Southwestern Historical Quarterly
ated a cotton gin until his death in 1940. Mrs. Carpenter then
returned to Manchaca to teach school again and to work in the
Methodist Church which had retained her continued interest and
efforts through the years.
The editors, Jane Hogan, a daughter of Mrs. Carpenter, and
her husband, William R. Hogan, professor of history at Tulane
University and author of The Texas Republic, have made a solid,
useful, and pleasantly readable addition to the history of Texas
by recording these memoirs. Only the inclusion of an index could
have added more value to the volume.
Reading these reminiscences has been doubly interesting and
enjoyable because my father worked for Tom Carpenter at his
cotton gin (picture facing p. 185) and remembers him as a big-
hearted man of action. One incident which he vividly recalls
concerned a rather independent individual of the Manchaca area
who never greased any of his farm equipment and brought his
cotton to the Carpenter gin in a wagon whose axles could be heard
squeaking a half mile away. Without saying a word to anyone,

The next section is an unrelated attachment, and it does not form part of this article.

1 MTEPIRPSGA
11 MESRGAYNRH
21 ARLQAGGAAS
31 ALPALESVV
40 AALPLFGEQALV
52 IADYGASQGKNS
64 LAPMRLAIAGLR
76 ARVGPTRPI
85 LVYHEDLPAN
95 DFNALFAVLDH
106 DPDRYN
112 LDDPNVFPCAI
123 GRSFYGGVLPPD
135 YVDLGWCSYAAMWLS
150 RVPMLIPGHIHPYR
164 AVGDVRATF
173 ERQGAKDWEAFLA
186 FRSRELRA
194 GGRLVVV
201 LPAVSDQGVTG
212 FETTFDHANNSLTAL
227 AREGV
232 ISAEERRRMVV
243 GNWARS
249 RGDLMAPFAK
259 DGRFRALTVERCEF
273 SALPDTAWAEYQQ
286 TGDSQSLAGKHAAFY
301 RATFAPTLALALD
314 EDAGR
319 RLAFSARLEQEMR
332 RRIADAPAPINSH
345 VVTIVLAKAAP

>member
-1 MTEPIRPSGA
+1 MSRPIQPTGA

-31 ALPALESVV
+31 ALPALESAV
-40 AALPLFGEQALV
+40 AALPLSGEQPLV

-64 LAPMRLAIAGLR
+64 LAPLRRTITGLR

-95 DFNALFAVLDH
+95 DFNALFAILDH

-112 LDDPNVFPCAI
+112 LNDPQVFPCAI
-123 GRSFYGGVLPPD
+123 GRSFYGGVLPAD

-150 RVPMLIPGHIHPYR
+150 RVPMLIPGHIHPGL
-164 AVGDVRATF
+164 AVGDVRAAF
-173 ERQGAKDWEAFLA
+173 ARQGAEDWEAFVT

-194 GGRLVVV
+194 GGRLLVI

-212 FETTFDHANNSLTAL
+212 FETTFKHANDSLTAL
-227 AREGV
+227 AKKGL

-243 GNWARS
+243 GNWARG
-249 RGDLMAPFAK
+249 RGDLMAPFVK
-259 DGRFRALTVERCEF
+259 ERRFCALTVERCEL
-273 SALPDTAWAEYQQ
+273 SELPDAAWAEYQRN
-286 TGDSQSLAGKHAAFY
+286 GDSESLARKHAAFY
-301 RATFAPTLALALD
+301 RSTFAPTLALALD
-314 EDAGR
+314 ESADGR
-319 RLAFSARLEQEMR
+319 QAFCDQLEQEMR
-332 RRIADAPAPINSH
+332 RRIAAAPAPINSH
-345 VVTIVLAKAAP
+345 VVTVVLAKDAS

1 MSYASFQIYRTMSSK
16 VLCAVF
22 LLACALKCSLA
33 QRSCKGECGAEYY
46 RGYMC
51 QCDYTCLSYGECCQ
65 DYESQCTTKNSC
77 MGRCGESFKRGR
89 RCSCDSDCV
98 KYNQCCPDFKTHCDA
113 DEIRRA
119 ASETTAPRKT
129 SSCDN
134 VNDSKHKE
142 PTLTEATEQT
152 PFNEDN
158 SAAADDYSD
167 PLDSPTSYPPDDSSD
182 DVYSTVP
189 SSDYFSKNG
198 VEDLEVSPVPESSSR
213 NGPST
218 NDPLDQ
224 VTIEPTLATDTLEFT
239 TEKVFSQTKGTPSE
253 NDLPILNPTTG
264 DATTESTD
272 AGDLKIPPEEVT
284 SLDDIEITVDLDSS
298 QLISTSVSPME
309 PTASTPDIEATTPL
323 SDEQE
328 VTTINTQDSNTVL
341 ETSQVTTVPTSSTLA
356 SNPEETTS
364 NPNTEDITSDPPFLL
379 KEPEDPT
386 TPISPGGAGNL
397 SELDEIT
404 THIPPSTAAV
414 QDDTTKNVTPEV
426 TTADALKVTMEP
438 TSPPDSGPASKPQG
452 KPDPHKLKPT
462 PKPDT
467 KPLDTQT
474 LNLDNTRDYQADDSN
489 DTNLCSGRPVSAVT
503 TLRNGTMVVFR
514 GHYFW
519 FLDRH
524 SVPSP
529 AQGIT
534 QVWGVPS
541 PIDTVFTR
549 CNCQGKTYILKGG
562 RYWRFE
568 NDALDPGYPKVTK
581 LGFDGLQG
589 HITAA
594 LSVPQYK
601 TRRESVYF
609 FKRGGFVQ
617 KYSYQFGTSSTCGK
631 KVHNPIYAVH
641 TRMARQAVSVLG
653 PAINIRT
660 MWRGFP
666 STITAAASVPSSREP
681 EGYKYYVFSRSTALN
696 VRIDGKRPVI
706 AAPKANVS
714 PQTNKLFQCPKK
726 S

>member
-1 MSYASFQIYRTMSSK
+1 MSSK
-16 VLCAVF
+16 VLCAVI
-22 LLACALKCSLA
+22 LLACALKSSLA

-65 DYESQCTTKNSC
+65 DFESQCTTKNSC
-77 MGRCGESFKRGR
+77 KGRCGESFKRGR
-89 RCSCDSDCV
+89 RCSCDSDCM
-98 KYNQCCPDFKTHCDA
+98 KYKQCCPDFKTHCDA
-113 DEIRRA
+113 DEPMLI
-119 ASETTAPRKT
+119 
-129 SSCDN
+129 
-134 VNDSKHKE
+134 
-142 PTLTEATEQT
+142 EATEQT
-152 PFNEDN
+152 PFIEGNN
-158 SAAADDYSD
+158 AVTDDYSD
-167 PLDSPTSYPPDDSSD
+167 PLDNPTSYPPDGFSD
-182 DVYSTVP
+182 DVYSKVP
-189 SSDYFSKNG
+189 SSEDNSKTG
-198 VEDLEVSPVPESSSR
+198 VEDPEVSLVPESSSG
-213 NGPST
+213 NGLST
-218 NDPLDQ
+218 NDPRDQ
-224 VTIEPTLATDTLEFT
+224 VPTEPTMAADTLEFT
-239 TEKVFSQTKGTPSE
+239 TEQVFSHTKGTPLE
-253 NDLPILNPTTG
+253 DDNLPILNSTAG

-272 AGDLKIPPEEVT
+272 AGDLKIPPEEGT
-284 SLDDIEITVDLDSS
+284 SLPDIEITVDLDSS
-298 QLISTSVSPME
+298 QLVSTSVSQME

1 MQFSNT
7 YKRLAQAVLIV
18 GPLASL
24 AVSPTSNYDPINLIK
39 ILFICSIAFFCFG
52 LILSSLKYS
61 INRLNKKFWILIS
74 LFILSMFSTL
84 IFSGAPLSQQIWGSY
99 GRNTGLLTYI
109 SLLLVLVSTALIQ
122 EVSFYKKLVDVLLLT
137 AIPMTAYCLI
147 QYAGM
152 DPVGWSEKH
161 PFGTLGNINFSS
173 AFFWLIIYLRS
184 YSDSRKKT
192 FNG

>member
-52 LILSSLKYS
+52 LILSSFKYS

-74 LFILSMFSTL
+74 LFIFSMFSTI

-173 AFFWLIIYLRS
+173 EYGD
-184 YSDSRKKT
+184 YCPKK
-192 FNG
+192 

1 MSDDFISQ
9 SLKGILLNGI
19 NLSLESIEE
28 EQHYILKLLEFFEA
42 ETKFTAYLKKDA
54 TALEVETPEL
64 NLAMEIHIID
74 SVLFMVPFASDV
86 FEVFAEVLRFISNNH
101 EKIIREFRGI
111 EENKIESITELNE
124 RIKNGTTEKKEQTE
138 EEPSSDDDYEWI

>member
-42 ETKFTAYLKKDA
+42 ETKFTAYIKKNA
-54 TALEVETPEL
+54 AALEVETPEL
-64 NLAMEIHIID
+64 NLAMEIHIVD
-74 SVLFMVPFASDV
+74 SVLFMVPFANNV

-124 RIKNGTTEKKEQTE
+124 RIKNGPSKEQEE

Tom Carpenter bought a can of axle grease and, while the man's
cotton was being ginned, quietly greased the wagon axles in full
sight of the astonished farmer. I believe Mrs. Carpenter would
appreciate the story just as many Texans will appreciate the book.
Early American Hurricanes 1492-187o. By David M. Ludlum.
Boston (American Meteorological Society), 1963. Pp. 198.
Bibliography, index. Cloth, $7.00; paper, $5.00.
This book is Volume One of a projected series of The History
of American Weather by the American Meteorological Society.
The design of the series is to relate the facts concerning the devel-
opment of the science of meteorology in the Americas and to
describe the principal weather events in our climatic past by
means of a series of historical monographs.
David M. Ludlum is the editor of Weatherwise, a bi-monthly,
and the author of Weatherwatch, written for the young reader.
Both are publications of the Society. He is uniquely qualified as
a professional meteorologist and historian to glean weather infor-
mation from obscure sources and to interpret it with scientific
Texas State Historical Association. The Southwestern Historical Quarterly, Volume 67, July 1963 - April, 1964. Austin, Texas. The Portal to Texas History. http://texashistory.unt.edu/ark:/67531/metapth101197/. Accessed April 18, 2014.